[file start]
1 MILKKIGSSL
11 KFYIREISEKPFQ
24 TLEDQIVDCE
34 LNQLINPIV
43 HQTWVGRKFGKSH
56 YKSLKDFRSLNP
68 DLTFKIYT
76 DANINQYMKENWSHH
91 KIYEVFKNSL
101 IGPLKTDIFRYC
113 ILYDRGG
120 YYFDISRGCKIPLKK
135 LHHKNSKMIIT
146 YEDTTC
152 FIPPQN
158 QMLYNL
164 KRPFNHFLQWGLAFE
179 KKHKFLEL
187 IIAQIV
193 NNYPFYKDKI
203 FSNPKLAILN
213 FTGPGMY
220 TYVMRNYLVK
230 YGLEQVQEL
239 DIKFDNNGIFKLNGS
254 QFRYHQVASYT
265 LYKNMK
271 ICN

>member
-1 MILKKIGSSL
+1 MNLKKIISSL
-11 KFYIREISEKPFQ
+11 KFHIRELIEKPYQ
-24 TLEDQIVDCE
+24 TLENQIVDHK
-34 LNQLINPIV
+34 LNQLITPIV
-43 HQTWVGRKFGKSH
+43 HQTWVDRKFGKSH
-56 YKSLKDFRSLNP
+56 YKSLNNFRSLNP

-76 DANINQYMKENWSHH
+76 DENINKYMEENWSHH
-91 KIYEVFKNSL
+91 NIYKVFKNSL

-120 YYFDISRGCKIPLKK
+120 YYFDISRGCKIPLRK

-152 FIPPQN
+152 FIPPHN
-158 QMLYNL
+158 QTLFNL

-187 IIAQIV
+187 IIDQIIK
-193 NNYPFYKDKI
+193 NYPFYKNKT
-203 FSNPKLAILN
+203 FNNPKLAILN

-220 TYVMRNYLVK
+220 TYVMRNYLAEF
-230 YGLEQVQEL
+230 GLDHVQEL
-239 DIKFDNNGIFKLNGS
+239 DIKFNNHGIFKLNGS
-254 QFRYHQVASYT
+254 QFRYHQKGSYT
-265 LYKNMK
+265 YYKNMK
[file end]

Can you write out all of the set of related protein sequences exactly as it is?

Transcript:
1 MILKKIGSSL
11 KFYIREISEKPFQ
24 TLEDQIVDCE
34 LNQLINPIV
43 HQTWVGRKFGKSH
56 YKSLKDFRSLNP
68 DLTFKIYT
76 DANINQYMKENWSHH
91 KIYEVFKNSL
101 IGPLKTDIFRYC
113 ILYDRGG
120 YYFDISRGCKIPLKK
135 LHHKNSKMIIT
146 YEDTTC
152 FIPPQN
158 QMLYNL
164 KRPFNHFLQWGLAFE
179 KKHKFLEL
187 IIAQIV
193 NNYPFYKDKI
203 FSNPKLAILN
213 FTGPGMY
220 TYVMRNYLVK
230 YGLEQVQEL
239 DIKFDNNGIFKLNGS
254 QFRYHQVASYT
265 LYKNMK
271 ICN

>member
-1 MILKKIGSSL
+1 MNLKKIISSL
-11 KFYIREISEKPFQ
+11 KFHIRELIEKPYQ
-24 TLEDQIVDCE
+24 TLENQIVDHK
-34 LNQLINPIV
+34 LNQLITPIV
-43 HQTWVGRKFGKSH
+43 HQTWVDRKFGKSH
-56 YKSLKDFRSLNP
+56 YKSLNNFRSLNP

-76 DANINQYMKENWSHH
+76 DENINKYMEENWSHH
-91 KIYEVFKNSL
+91 NIYKVFKNSL

-120 YYFDISRGCKIPLKK
+120 YYFDISRGCKIPLRK

-152 FIPPQN
+152 FIPPHN
-158 QMLYNL
+158 QTLFNL

-187 IIAQIV
+187 IIDQIIK
-193 NNYPFYKDKI
+193 NYPFYKNKT
-203 FSNPKLAILN
+203 FNNPKLAILN

-220 TYVMRNYLVK
+220 TYVMRNYLAEF
-230 YGLEQVQEL
+230 GLDHVQEL
-239 DIKFDNNGIFKLNGS
+239 DIKFNNHGIFKLNGS
-254 QFRYHQVASYT
+254 QFRYHQKGSYT
-265 LYKNMK
+265 YYKNMK